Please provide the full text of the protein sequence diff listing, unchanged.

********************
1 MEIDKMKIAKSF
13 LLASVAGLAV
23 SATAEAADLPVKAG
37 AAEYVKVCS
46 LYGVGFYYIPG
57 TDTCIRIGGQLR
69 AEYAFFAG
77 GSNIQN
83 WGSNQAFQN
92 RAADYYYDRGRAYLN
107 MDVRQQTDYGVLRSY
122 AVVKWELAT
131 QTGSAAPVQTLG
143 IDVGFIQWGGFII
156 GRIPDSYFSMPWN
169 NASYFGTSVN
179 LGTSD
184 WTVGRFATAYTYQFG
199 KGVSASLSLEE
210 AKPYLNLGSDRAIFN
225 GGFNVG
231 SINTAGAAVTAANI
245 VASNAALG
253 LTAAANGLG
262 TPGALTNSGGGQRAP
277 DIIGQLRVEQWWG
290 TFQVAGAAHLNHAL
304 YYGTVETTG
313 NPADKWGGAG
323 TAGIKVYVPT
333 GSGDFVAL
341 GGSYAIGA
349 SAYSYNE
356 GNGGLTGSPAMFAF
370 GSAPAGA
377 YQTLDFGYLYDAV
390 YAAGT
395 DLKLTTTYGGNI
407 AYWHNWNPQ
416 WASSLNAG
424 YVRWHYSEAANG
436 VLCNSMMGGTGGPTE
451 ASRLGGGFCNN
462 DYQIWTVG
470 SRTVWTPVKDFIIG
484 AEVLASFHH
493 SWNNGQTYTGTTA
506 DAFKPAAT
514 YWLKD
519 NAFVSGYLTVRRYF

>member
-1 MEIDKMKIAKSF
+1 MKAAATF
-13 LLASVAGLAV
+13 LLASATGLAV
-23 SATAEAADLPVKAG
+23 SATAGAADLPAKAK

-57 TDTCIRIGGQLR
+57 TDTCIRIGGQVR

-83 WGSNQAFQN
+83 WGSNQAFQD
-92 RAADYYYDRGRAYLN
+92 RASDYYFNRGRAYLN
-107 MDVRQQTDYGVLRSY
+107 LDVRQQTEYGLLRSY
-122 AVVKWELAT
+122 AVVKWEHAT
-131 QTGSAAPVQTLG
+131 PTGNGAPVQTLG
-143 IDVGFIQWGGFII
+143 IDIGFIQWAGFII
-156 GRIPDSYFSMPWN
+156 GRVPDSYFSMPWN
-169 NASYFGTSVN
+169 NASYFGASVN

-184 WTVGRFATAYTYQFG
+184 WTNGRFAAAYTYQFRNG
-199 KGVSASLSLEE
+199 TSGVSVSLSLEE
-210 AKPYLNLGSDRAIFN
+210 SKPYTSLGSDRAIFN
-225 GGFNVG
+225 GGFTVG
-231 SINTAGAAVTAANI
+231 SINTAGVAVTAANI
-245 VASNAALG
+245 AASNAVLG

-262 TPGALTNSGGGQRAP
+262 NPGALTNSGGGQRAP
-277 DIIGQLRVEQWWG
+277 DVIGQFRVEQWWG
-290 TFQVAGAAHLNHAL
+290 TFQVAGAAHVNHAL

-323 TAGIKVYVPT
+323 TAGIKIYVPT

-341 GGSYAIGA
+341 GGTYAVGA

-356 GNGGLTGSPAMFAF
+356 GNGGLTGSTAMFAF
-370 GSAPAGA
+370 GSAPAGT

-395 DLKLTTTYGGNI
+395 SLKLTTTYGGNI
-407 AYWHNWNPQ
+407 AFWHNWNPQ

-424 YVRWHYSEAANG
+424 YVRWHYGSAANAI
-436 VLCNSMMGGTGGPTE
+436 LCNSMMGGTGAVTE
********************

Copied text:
1 MEIDKMKIAKSF
13 LLASVAGLAV
23 SATAEAADLPVKAG
37 AAEYVKVCS
46 LYGVGFYYIPG
57 TDTCIRIGGQLR
69 AEYAFFAG
77 GSNIQN
83 WGSNQAFQN
92 RAADYYYDRGRAYLN
107 MDVRQQTDYGVLRSY
122 AVVKWELAT
131 QTGSAAPVQTLG
143 IDVGFIQWGGFII
156 GRIPDSYFSMPWN
169 NASYFGTSVN
179 LGTSD
184 WTVGRFATAYTYQFG
199 KGVSASLSLEE
210 AKPYLNLGSDRAIFN
225 GGFNVG
231 SINTAGAAVTAANI
245 VASNAALG
253 LTAAANGLG
262 TPGALTNSGGGQRAP
277 DIIGQLRVEQWWG
290 TFQVAGAAHLNHAL
304 YYGTVETTG
313 NPADKWGGAG
323 TAGIKVYVPT
333 GSGDFVAL
341 GGSYAIGA
349 SAYSYNE
356 GNGGLTGSPAMFAF
370 GSAPAGA
377 YQTLDFGYLYDAV
390 YAAGT
395 DLKLTTTYGGNI
407 AYWHNWNPQ
416 WASSLNAG
424 YVRWHYSEAANG
436 VLCNSMMGGTGGPTE
451 ASRLGGGFCNN
462 DYQIWTVG
470 SRTVWTPVKDFIIG
484 AEVLASFHH
493 SWNNGQTYTGTTA
506 DAFKPAAT
514 YWLKD
519 NAFVSGYLTVRRYF

>member
-1 MEIDKMKIAKSF
+1 MKAAATF
-13 LLASVAGLAV
+13 LLASATGLAV
-23 SATAEAADLPVKAG
+23 SATAGAADLPAKAK

-57 TDTCIRIGGQLR
+57 TDTCIRIGGQVR

-83 WGSNQAFQN
+83 WGSNQAFQD
-92 RAADYYYDRGRAYLN
+92 RASDYYFNRGRAYLN
-107 MDVRQQTDYGVLRSY
+107 LDVRQQTEYGLLRSY
-122 AVVKWELAT
+122 AVVKWEHAT
-131 QTGSAAPVQTLG
+131 PTGNGAPVQTLG
-143 IDVGFIQWGGFII
+143 IDIGFIQWAGFII
-156 GRIPDSYFSMPWN
+156 GRVPDSYFSMPWN
-169 NASYFGTSVN
+169 NASYFGASVN

-184 WTVGRFATAYTYQFG
+184 WTNGRFAAAYTYQFRNG
-199 KGVSASLSLEE
+199 TSGVSVSLSLEE
-210 AKPYLNLGSDRAIFN
+210 SKPYTSLGSDRAIFN
-225 GGFNVG
+225 GGFTVG
-231 SINTAGAAVTAANI
+231 SINTAGVAVTAANI
-245 VASNAALG
+245 AASNAVLG

-262 TPGALTNSGGGQRAP
+262 NPGALTNSGGGQRAP
-277 DIIGQLRVEQWWG
+277 DVIGQFRVEQWWG
-290 TFQVAGAAHLNHAL
+290 TFQVAGAAHVNHAL

-323 TAGIKVYVPT
+323 TAGIKIYVPT

-341 GGSYAIGA
+341 GGTYAVGA

-356 GNGGLTGSPAMFAF
+356 GNGGLTGSTAMFAF
-370 GSAPAGA
+370 GSAPAGT

-395 DLKLTTTYGGNI
+395 SLKLTTTYGGNI
-407 AYWHNWNPQ
+407 AFWHNWNPQ

-424 YVRWHYSEAANG
+424 YVRWHYGSAANAI
-436 VLCNSMMGGTGGPTE
+436 LCNSMMGGTGAVTE